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What are Superbugs?

We keep hearing about Superbugs on social media, the radio, and the news.

Are they actually bugs?

The History of Superbugs

Let's begin with just a little history of why we use this term.

In 1928, the incredible antibiotic, penicillin, was discovered by Alexander Fleming and the first U.S. patient was treated in 1942.

Until then, antibacterial copper was actually utilized in many hospitals and health care establishments which killed many of the bacteria.

Dr. Fleming predicted that people will become resistant to antibiotics which will cause other diseases.

In 1947, five years after the first US patient was treated with penicillin, an infection resistant to it was reported.

Other antibiotics, such as Vancomycin, was approved in 1958 to treat the resistant bacteria.

In 1986, bacteria resistant to this very strong antibiotic, was reported and thus the term 'Superbugs' has been coined. 

How to Kill SuperBugs

The CDC reported in 2013, the number of people who die from these 'superbugs' is 23,000 people a year, including MRSA and at least 2 million people become infected with these drug-resistant bacteria.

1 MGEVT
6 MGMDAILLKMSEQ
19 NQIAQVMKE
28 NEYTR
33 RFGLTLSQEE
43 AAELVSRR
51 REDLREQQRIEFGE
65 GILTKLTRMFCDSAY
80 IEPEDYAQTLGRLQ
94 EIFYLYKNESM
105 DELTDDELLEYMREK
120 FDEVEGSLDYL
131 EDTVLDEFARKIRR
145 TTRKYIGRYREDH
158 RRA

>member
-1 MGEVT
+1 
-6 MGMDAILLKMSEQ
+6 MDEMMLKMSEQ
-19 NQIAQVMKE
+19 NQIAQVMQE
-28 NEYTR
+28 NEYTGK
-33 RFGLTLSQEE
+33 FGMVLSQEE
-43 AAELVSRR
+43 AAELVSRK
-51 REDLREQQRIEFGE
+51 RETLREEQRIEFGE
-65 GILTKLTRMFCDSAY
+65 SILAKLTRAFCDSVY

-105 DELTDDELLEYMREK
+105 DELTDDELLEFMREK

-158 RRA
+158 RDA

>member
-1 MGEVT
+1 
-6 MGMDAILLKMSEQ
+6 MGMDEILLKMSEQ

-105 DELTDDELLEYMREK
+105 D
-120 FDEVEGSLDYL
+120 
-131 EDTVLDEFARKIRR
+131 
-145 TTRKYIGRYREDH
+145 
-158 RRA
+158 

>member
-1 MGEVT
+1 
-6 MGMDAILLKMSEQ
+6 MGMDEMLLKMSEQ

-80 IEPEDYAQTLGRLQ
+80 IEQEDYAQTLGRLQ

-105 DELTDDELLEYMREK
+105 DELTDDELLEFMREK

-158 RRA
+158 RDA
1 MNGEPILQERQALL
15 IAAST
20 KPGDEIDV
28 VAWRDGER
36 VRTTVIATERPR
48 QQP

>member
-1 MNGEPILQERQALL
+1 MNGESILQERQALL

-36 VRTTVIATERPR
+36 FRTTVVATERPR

Unfortunately, the latest research suggests that we are in the era of 'Super-superbugs' which are antibiotic-resistant bacteria which are not only difficult to treat, but contrary to the belief that they become weak, they appear to be 'fitter' in general.

This indicates that they survive in the host and cause even more infections. 

In 2017, the World Health Organization and the United Nations released a list of 'superbugs' that pose the 'GREATEST THREAT TO HUMAN HEALTH' because they are resistant to most or all known antibiotic medicines.

If we don't stop the spread of these superbugs, WHO is predicting there will be 10 million deaths a year around the world!

Our CuVerro Shield antibacterial copper kills the superbugs listed by WHO: 

1.Pseudomonas aeruginosa

2.Enterobacter aerogenes

3.Vancomycin-Resistant enterococcus faecalis (VRE)

4. MRSA The European Union has approved even more 'superbug' bacteria which are killed by the antibacterial copper.